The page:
According to Circa, the findings have “far-reaching commercial applications and open up multi-million-euro market opportunities for graphene in applications such as advanced composites and polymers, coatings, batteries and supercapacitors, 3D printed materials and functional fluids. More specifically, graphene inks can directly be applied to materials like textile and paper and used in many applications including transistors, sensors, antennas, radio frequency identification (RFID) tags and wearable electronics.”
Produced from cellulose, Circa’s Cyrene was able to outperform traditional solvents, including the toxic chemical N-Methyl-2-Pyrrolidone.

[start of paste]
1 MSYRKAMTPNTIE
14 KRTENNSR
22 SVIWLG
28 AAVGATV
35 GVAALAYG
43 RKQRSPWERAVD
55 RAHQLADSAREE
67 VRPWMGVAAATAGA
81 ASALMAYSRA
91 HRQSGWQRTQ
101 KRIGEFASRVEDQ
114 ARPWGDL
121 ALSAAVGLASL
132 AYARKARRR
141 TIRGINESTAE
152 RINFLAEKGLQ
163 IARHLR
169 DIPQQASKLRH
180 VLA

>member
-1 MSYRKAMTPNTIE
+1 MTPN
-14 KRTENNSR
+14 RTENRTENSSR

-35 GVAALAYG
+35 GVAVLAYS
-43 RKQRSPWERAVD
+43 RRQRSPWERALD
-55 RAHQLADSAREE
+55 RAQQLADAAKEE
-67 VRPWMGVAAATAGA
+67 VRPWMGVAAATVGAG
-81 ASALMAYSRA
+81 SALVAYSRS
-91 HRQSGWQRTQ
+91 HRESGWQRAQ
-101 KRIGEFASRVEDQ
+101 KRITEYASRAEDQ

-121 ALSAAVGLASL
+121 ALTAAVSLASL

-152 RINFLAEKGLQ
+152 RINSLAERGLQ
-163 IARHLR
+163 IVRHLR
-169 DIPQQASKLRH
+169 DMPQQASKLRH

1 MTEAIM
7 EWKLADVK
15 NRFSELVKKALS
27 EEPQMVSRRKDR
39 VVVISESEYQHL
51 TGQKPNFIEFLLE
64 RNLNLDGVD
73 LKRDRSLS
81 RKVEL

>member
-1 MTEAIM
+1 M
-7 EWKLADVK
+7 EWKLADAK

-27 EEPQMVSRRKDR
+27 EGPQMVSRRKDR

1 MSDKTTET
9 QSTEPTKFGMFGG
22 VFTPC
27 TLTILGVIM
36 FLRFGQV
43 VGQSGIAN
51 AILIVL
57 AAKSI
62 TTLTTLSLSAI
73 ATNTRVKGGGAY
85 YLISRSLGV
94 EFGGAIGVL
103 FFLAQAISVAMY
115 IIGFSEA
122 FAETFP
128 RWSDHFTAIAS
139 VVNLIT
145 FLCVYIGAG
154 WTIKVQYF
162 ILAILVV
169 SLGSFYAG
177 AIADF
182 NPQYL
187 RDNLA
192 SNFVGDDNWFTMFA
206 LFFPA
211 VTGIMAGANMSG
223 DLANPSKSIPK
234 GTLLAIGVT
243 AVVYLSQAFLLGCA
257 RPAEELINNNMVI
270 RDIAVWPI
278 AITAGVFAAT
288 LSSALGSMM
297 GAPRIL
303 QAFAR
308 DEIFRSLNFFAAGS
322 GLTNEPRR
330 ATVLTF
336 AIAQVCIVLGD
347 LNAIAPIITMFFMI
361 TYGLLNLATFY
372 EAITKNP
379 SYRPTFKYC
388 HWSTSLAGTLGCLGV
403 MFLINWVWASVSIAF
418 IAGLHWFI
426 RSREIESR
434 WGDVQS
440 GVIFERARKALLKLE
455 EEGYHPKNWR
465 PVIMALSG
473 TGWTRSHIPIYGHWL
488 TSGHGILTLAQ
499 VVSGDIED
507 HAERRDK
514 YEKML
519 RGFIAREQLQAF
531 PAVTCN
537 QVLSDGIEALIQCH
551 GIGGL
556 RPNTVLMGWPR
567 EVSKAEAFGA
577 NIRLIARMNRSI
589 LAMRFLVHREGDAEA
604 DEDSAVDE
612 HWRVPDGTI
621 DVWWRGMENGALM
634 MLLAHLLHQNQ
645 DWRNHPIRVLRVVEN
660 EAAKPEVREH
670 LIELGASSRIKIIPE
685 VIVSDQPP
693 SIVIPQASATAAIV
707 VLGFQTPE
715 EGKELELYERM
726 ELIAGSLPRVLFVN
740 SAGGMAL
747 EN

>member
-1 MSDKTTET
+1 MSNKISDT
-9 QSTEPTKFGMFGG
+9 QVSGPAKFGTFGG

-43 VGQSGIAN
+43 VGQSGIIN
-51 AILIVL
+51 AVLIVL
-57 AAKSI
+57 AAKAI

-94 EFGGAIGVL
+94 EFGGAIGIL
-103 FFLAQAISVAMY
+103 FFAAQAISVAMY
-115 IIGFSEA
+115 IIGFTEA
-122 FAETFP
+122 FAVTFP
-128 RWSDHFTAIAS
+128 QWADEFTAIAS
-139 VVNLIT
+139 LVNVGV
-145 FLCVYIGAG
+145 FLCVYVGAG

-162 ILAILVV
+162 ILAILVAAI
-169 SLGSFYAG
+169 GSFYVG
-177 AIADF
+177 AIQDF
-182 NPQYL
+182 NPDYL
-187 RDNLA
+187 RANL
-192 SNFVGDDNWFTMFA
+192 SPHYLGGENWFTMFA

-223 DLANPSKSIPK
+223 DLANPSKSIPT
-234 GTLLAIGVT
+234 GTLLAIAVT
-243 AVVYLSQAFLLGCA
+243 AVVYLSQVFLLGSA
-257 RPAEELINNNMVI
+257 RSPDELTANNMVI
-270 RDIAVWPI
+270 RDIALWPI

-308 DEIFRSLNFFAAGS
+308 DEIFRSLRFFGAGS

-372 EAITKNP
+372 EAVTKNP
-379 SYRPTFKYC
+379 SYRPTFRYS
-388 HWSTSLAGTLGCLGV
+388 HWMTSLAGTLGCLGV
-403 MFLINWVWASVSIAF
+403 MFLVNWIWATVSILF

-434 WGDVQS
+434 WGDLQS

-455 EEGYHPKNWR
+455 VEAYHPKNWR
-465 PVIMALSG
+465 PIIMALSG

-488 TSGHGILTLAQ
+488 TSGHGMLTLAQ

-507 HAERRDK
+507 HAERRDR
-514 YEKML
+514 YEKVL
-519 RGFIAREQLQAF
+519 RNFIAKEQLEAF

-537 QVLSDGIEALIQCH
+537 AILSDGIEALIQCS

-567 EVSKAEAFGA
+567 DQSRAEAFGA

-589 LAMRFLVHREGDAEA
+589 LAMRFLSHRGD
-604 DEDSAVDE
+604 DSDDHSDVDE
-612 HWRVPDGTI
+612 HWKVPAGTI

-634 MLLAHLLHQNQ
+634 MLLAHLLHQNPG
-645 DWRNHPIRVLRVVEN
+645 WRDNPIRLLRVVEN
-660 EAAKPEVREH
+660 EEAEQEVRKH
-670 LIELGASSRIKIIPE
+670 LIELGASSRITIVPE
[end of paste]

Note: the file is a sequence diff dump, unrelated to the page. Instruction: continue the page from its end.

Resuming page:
The work, entitled “Sustainable production of highly conductive multilayer graphene ink for wireless connectivity and IoT applications,” was published in a recent issue of Nature Communications.
Circa converts waste biomass into advanced biochemicals at its prototype plant in Tasmania in a joint venture with Norske Skog. The company’s products include biosolvents, flavors, and biopolymers.